Although Ms. Blair designed her massage routines for a younger set, a group of students taking my biocultural course gave peer massages a try last semester during an extracurricular guest lecture that Ms. Blair gave to the class. As part of the presentation, Ms. Blair demonstrated some techniques on me, inviting students to find partners and follow along. Both she and I made it clear from the start that active participation—touching or being touched—was neither expected nor mandatory.

Despite this, exactly three-quarters of the class opted in for the first routine. By the end of the session, everyone was in on the act. Even the two students who missed class that day participated at a distance: some peers who attended treated them to massages and summarized Ms. Blair’s talk for them spontaneously before our next class meeting. Later, students urged me to include a message routine as part of the final exam. Such enthusiasm for peer message in practice can be read as one measure of success.

Other measures include quantified self-reports on well-being. Before beginning, Ms. Blair asked students to self-rate their sense of well being on a scale of one to ten. Twice during the lesson she asked them to reevaluate. Twice, increases were noted. Students said they felt calmer. At one point, a student sitting on the sidelines observed that his own sense of well being improved along with the participating students’. “Why do you think that is?” Ms. Blair asked. The mood of the room now simply felt good to him; even as a non-participant, he’d sensed a change in other peoples’ feelings and that, in turn, relaxed him.

Had we conducted a systematic evaluation or, better yet, a large scale, longitudinal, case-control study, including clinically and socially relevant measures, who knows what might have been documented. We could have measured changes in stress levels and interpersonal violence rates; we might have explored dose-response issues, sustainability, and so forth.  We might have collected data that supported a hypothesis regarding the value of pro-social touch—or that disproved it.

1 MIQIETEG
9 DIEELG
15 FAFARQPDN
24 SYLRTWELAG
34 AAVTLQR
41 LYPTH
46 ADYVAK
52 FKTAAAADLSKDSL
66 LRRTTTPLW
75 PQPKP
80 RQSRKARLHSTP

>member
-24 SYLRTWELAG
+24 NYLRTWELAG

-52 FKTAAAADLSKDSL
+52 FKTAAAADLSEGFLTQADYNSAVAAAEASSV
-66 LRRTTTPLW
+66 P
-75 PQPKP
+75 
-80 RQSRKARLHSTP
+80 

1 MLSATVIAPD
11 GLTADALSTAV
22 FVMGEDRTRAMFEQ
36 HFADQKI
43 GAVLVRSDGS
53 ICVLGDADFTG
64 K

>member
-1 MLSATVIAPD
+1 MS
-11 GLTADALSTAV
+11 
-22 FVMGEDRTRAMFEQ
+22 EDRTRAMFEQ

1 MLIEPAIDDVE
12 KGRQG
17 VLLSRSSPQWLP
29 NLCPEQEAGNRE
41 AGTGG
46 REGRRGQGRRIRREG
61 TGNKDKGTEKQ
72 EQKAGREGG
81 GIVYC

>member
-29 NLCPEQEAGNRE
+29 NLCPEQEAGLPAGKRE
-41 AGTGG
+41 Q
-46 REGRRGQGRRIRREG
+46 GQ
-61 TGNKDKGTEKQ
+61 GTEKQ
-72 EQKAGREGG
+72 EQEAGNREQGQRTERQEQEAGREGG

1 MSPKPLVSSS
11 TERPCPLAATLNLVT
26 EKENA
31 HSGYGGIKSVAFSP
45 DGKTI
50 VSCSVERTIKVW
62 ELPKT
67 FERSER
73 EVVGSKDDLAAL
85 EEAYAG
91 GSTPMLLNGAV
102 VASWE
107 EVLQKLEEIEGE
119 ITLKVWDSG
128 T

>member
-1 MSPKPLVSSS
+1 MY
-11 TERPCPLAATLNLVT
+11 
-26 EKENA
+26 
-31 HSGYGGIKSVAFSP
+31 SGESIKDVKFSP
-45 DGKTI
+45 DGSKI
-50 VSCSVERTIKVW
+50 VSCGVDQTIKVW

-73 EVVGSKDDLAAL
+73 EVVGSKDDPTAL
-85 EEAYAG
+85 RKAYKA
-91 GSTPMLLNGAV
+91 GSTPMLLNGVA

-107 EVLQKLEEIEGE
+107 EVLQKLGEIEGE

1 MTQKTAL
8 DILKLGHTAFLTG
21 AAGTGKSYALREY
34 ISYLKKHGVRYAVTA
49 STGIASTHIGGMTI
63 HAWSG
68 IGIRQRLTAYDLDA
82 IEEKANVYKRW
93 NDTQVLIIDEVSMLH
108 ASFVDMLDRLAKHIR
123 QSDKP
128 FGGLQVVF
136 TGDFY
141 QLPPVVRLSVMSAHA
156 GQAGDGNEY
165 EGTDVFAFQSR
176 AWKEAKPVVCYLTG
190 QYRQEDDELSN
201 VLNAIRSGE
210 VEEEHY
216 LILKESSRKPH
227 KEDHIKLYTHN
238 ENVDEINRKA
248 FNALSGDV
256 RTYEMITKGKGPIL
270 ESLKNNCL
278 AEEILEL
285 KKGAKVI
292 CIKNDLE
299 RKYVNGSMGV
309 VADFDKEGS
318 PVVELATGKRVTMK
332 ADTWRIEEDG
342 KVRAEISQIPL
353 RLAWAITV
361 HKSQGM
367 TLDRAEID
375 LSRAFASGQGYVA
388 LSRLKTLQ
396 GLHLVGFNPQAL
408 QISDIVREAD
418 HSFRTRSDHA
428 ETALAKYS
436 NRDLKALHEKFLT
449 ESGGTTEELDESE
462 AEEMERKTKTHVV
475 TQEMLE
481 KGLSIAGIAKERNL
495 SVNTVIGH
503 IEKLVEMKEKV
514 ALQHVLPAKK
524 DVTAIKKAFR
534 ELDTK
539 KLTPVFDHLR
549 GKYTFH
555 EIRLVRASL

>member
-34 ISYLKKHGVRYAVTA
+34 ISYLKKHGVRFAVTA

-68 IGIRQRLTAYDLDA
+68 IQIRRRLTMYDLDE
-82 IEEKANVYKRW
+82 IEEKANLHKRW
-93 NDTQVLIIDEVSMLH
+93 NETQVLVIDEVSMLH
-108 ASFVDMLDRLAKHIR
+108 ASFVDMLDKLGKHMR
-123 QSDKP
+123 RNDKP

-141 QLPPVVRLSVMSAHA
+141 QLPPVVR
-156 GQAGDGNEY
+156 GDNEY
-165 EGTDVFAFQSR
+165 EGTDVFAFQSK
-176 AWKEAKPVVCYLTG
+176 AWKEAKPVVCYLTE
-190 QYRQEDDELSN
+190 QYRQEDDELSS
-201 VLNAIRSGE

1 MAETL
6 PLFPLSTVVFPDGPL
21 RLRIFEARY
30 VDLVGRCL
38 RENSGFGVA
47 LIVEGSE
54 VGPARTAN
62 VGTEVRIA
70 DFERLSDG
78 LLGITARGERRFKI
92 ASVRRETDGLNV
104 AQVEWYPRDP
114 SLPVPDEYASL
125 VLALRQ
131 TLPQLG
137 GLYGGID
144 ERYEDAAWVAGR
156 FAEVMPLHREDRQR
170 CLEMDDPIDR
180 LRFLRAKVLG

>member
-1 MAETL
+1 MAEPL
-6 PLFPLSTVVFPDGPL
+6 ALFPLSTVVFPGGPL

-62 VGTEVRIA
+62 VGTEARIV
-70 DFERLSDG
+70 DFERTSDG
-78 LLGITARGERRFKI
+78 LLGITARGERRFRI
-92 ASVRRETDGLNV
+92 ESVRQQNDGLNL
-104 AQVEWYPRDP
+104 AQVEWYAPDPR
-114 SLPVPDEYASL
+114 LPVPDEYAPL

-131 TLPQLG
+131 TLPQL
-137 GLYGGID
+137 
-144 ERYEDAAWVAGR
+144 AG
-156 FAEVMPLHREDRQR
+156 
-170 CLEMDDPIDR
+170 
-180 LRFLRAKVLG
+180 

In reality, the gold standard study on peer massage has not yet been done. Moreover, the class that I described was not K-12. Nonetheless, all indications strongly suggest that we would be wise to set aside our culturally driven fear of touch so that we might give peer massage a real chance to prove itself. School program options should be elected—or rejected—based on evidence, not emotion.

Elisa (EJ) Sobo is a professor of anthropology at San Diego State University. She is on the editorial boards of Anthropology & Medicine, Medical Anthropology, and Medical Anthropology Quarterly. She has served as an elected member of the Society for Medical Anthropology’s executive board and as co-chair of the American Anthropological Association’s Committee on Public Policy.

Dr. Sobo has written numerous peer-reviewed journal articles as well having authored, co-authored, and co-edited twelve books on various topics. Her latest books are Dynamics of Human Biocultural Diversity: A Unified Approach (2013), The Cultural Context of Health, Illness, and Medicine (2010), and Culture and Meaning in Health Services Research (2009).

Dr. Sobo’s current projects include a study exploring cultural models of child development as applied in classroom teaching, particularly in the Waldorf or Steiner education system.

Why the practice of celibacy?

Why in the world might some people practice celibacy?

We had some technical difficulty adding the file on to the blog post. Check out Elisa’s webpage to listen to this short BBC interview, where Elisa (EJ) Sobo offers some anthropologically informed answers on the issue.